By Graham Walker
Many will remember the education scandal associated with the so-called ‘Operation Trojan Horse’ in 2014. A letter was given to the authorities which purported to be evidence of a plot by hardline Islamists to replace leadership in Birmingham schools with a high proportion of attendees from Muslim backgrounds, in order to instil a much more religiously conservative ethos and curricula. Though the letter was widely suspected to be as a hoax, it triggered several investigations into 21 different schools in Birmingham.
This triggered at-the-time Education Minister, Michael Gove to demand that we must start teaching ‘British values’. There was much controversy at the time of what constituted British values, and for some these questions have not been satisfactorily answered. In its response to Mr Gove’s consultation, while remaining generally positive towards the proposed requirements, the British Humanist Association (BHA) pointed out that ‘none of the values listed are uniquely British’. It is interesting to reflect with this that David Cameron, also in 2014, called England a ‘Christian country’, which many saw as an archaic view of the country not acknowledging the cultural diversity of the UK, nor the fact that 48% (later that year revised to 51%) of the British population identified as having ‘no religion’.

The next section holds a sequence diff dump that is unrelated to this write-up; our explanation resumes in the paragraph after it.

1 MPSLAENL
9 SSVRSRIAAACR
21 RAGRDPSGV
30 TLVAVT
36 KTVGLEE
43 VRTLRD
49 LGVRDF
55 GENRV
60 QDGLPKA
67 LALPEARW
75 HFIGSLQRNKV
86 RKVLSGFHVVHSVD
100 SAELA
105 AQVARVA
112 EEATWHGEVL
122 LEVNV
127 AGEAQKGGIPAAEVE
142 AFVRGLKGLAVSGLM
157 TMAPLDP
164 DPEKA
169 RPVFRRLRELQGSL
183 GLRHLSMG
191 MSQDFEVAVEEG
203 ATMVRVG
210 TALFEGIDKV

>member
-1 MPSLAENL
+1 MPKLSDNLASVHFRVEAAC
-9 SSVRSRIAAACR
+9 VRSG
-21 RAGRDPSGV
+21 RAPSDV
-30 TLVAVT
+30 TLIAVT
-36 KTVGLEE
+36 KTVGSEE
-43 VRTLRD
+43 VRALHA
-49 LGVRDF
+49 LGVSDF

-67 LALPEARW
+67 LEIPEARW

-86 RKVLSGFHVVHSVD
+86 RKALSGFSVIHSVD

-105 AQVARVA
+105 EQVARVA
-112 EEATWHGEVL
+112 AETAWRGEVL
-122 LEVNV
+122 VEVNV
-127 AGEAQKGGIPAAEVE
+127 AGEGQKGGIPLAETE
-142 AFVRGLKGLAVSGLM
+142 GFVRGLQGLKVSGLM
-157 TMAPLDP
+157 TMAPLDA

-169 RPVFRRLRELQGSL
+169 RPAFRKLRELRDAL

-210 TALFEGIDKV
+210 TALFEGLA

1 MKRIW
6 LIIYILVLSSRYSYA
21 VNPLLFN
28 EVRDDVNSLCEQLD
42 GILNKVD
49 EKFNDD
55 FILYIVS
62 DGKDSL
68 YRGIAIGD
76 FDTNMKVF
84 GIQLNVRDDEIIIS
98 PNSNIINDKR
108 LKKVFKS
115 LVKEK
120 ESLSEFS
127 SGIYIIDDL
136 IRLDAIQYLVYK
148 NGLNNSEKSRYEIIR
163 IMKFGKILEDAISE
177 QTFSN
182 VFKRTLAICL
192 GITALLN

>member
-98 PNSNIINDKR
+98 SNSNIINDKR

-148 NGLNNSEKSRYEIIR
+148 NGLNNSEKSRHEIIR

These points raise serious questions about the role of religion in school. In a multicultural and pluralistic British society, can we identify the country as having one religion? Is it worth stating a religious identity at all? And either way, what does this mean for our education system?
Read the full article by clicking the name of the source located below.